Helping people, teams and organizations perform at their best, in the behavioral moments of every workday.
Performance at work happens moment by moment. And these moments add up to the tasks and projects that are your work and your career. You can perform at your best by better understanding your behaviors in-the-moment, by training these behaviors daily, and by establishing positive conditions for your success. And as a leader or manager, you can transform your teams or your organization by putting in place the behaviors that drive innovation and excellence.
Why? Job performance happens, moment by moment -- in the meetings, conversations, and tasks that fill every work day.
What are the behaviors you'd like some of your co-workers to change? And what might they want to change about you? Work should be about continuous development of these types of in-the moment behaviors, but in most teams and organizations this is not what's happening.
By learning to be more aware of unproductive thinking and behavior in these daily moments, you and your teams can boost performance and head down the path to becoming more behaviorally fit.
What? Leadership in my view is about putting in place the conditions that enable people to perform at their best on a daily basis.
Yet, large-scale studies by Gallup, Towers-Watson, the Corporate Leadership Council, Blessing White and others all show clearly that across countries, sectors and roles, the majority of employees are not fully engaged in their work.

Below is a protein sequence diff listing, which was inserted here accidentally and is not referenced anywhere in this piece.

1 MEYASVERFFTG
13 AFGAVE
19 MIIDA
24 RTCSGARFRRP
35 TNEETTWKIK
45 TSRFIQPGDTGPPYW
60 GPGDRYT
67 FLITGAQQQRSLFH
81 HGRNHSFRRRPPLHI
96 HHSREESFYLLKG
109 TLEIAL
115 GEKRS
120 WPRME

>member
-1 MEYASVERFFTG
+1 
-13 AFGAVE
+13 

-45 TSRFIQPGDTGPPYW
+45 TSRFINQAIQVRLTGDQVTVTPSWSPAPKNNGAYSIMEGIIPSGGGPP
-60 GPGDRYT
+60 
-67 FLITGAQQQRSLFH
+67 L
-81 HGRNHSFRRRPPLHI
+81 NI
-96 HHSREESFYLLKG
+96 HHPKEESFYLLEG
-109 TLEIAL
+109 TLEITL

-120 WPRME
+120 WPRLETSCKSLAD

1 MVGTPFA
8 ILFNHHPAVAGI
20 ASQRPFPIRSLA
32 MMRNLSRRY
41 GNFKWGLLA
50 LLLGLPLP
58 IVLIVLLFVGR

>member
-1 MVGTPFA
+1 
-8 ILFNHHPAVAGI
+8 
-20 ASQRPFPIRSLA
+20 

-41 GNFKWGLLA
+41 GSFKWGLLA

Using simple techniques grounded in hard-science, you can work more effectively by making simple and positive changes in the way that you think, feel, and behave in the everyday moments that matter most to your performance. And as a leader or manager, you can set the positive conditions that allow your people to do the same.
How? Well-intentioned managers and companies are spending valuable time and money to help employees develop critical skills in areas such as emotional intelligence and teamwork.
But three days at the gym doesn't leave you physically fit, and likewise three days trying to be a better listener or a more trusting manager doesn't make you behaviorally fit. Behavior change is difficult and requires practice and a supportive working environment.
By thinking about the workplace like the gym, and using simple and science-based techniques, you can develop a training plan for transforming unproductive habits and fine-tuning the behaviors that matter most to your own performance and the performance of your teams.